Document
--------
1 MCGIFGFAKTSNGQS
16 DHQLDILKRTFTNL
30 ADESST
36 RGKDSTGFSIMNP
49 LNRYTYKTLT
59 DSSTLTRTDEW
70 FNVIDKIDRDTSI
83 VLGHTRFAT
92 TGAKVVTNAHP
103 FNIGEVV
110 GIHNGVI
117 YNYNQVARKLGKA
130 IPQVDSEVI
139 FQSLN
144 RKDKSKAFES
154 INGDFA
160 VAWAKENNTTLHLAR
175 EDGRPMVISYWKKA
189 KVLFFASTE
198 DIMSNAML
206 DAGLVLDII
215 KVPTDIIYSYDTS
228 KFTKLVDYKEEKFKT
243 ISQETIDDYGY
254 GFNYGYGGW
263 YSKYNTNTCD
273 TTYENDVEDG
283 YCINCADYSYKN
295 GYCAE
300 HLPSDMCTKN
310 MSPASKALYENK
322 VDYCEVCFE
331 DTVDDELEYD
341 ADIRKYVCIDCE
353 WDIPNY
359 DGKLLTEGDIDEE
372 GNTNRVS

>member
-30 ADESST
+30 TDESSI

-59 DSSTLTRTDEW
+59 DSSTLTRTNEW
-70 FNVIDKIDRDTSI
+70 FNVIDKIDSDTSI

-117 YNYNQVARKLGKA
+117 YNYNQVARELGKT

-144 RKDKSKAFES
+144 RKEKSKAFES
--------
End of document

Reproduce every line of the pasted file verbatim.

1 MCGIFGFAKTSNGQS
16 DHQLDILKRTFTNL
30 ADESST
36 RGKDSTGFSIMNP
49 LNRYTYKTLT
59 DSSTLTRTDEW
70 FNVIDKIDRDTSI
83 VLGHTRFAT
92 TGAKVVTNAHP
103 FNIGEVV
110 GIHNGVI
117 YNYNQVARKLGKA
130 IPQVDSEVI
139 FQSLN
144 RKDKSKAFES
154 INGDFA
160 VAWAKENNTTLHLAR
175 EDGRPMVISYWKKA
189 KVLFFASTE
198 DIMSNAML
206 DAGLVLDII
215 KVPTDIIYSYDTS
228 KFTKLVDYKEEKFKT
243 ISQETIDDYGY
254 GFNYGYGGW
263 YSKYNTNTCD
273 TTYENDVEDG
283 YCINCADYSYKN
295 GYCAE
300 HLPSDMCTKN
310 MSPASKALYENK
322 VDYCEVCFE
331 DTVDDELEYD
341 ADIRKYVCIDCE
353 WDIPNY
359 DGKLLTEGDIDEE
372 GNTNRVS

>member
-30 ADESST
+30 TDESSI

-59 DSSTLTRTDEW
+59 DSSTLTRTNEW
-70 FNVIDKIDRDTSI
+70 FNVIDKIDSDTSI

-117 YNYNQVARKLGKA
+117 YNYNQVARELGKT

-144 RKDKSKAFES
+144 RKEKSKAFES